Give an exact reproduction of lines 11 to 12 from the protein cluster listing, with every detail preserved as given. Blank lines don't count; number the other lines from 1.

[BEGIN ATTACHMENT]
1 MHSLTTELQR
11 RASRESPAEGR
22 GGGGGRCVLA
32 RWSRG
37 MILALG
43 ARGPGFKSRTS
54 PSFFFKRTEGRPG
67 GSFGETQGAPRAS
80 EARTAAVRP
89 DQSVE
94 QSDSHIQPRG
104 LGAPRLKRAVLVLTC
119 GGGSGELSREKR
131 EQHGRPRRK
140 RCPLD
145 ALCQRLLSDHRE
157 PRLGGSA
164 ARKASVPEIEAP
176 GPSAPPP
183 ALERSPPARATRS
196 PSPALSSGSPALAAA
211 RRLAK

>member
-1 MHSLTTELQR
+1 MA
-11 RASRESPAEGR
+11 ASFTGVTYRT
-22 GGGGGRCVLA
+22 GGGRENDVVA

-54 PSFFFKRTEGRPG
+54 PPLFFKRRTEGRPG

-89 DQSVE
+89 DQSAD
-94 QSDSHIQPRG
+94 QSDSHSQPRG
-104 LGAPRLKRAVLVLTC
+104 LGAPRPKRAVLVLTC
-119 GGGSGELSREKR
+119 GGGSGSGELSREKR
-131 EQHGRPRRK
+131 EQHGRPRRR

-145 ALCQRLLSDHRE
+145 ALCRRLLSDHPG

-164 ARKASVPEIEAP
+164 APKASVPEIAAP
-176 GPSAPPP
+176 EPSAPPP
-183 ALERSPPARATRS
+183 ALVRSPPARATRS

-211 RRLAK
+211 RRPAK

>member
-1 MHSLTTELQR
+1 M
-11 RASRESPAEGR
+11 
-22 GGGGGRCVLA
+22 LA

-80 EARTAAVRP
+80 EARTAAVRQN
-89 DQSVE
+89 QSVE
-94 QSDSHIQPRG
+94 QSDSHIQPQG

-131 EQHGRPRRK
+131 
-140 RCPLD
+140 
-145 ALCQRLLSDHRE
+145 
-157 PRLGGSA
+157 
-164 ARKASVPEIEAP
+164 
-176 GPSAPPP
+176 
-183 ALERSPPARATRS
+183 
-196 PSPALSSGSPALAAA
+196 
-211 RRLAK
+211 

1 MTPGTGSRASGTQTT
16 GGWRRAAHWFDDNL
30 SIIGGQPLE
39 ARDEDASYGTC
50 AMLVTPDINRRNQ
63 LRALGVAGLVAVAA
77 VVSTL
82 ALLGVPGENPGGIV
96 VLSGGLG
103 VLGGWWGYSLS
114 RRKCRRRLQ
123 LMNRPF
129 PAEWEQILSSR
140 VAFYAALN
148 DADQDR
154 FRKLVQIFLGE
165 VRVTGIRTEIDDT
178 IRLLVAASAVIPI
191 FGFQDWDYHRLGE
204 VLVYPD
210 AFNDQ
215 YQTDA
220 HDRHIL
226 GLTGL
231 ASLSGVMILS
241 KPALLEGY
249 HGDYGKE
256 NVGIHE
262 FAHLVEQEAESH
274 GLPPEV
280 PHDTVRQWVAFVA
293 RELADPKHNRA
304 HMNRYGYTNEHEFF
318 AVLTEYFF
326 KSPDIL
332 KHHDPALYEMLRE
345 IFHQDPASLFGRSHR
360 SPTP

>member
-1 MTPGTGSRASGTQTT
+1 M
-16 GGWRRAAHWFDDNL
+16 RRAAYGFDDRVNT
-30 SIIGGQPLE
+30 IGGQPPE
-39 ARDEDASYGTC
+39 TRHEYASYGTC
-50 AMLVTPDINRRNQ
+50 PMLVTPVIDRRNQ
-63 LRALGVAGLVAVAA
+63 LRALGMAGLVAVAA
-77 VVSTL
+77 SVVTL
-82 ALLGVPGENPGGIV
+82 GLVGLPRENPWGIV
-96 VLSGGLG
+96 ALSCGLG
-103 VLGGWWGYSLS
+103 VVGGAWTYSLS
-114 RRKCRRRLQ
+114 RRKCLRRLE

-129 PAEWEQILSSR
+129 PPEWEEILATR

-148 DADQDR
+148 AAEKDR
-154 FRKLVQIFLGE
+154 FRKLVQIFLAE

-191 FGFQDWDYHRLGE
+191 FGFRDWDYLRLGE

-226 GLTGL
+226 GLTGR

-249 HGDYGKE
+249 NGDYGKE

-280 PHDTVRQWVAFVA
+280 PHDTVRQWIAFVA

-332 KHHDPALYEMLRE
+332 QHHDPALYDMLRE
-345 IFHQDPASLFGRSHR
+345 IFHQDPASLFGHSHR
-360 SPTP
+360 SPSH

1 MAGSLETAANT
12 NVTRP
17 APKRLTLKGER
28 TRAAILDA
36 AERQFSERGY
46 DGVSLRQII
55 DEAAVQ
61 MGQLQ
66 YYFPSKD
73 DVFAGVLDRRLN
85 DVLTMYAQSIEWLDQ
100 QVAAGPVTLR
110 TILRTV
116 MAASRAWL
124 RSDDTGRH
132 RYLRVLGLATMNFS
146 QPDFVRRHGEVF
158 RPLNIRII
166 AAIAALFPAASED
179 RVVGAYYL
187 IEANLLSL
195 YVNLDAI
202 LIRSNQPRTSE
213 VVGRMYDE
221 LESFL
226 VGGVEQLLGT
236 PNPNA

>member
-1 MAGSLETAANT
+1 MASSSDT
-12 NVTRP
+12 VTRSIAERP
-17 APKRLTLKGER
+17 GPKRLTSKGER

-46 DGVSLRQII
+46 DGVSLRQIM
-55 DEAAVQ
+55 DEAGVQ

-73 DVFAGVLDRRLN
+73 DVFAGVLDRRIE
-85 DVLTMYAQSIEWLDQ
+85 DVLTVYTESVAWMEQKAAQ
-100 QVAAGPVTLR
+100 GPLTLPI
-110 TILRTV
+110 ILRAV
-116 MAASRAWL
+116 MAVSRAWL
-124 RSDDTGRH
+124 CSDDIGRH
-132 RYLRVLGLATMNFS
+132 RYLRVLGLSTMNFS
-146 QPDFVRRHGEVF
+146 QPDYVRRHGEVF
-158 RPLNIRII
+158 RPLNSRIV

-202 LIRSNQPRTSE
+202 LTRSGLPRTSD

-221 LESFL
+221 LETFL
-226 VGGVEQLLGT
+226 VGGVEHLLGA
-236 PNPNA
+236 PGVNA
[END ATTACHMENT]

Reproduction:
94 QSDSHIQPRG
104 LGAPRLKRAVLVLTC